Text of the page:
Aerosmith's Tom Hamilton writes the track, 'Tell Me' on their album, “Music From Another Dimension.” Listen to an audio of the song. - Rolling Stone
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Aerosmith’s Steven Tyler and Tom Hamilton on ‘Tell Me’ – Track-by-Track Premiere

Bassist wrote lyrics for the first time on new track

Aerosmith, 'Music from Another Dimension!'Aerosmith, 'Music from Another Dimension!'

Aerosmith, 'Music from Another Dimension!'


Click to listen to Aerosmith’s ‘Tell Me’ will be premiering Aerosmith’s Music From Another Dimension! album, one track at a time, in the weeks leading up to the November 6th release.

Aerosmith slow things down with some bittersweet emotion on “Tell Me,” which begins with an acoustic guitar and the heartbroken voice of Steven Tyler lamenting a lost love: “I guess I have to accept it / I was never the one . . . Why was it there for me / but not for you?” 

There is a bit of the Beatles’ “Norwegian Wood” in those opening chords, which give way to a soaring, wistful chorus. “Tell Me” was written by bassist Tom Hamilton, who has contributed the occasional song starting with the swaggering “Uncle Salty,” off 1975’s Toys in the Attic. This one, though, was the first to include his own lyrics. He was inspired by an online course in lyric writing from the Berklee College of Music in Boston, where Aerosmith’s Joey Kramer and Brad Whitford both studied.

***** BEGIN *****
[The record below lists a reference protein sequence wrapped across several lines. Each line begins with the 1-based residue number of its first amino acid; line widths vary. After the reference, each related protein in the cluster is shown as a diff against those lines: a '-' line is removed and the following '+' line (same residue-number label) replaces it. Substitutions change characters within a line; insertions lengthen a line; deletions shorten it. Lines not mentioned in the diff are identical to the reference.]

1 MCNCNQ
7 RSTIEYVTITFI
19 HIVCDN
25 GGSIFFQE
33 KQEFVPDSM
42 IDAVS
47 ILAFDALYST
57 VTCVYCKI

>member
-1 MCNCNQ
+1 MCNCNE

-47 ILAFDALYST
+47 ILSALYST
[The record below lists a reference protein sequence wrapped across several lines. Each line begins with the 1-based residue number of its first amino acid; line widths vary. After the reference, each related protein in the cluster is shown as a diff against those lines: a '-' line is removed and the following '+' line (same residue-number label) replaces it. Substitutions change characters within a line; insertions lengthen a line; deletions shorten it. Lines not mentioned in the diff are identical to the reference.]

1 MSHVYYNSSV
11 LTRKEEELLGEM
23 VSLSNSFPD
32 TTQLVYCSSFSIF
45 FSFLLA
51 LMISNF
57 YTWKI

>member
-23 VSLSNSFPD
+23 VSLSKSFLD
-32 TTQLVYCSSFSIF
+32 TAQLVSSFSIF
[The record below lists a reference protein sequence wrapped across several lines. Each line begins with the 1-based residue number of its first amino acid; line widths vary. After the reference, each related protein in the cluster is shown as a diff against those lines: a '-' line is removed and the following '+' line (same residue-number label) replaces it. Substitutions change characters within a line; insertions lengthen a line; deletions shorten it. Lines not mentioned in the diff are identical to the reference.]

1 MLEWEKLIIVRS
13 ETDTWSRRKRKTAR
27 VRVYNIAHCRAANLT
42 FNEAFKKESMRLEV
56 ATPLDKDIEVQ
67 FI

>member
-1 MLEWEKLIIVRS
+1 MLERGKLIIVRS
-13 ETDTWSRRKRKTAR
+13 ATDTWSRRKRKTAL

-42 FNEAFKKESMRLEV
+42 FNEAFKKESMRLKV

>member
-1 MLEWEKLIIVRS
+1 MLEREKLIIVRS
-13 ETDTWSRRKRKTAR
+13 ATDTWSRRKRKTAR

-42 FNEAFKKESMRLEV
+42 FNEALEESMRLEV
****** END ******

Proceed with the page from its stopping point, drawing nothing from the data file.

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“I had these chord changes, and I thought maybe I could try writing lyrics,” says Hamilton. “It was a whole new experience for me. The song is about lost love, but I’ve been married since I was 25 years old. My wife goes, ‘What the hell do you know about that?’ I was just evoking a feeling I had when I was a kid listening to the Beatles and the Stones – I always loved their lonely sounding songs.”

Tyler heard “Tell Me” after basic tracks were done by the band, and was intrigued by Hamilton’s words. “I don’t know how you can put being not in love in such eloquent terms – we can argue about that later,” Tyler says, turning to Hamilton. “It’s just genius.”

The singer notes that Hamilton’s crucial bass lines have been the spark behind decades of hits, from 1975’s “Sweet Emotion” to 1989’s “Janie’s Got a Gun.” “He may be a bass player but his melodic sensibility on a 12-string and the things he picks are just brilliant,” says Tyler, who also played mandolin on “Tell Me.” “He’s got a great ear. He hasn’t strutted that for a while because we just haven’t got around to it. We did this time and I was blown off my fuckin’ perch.”


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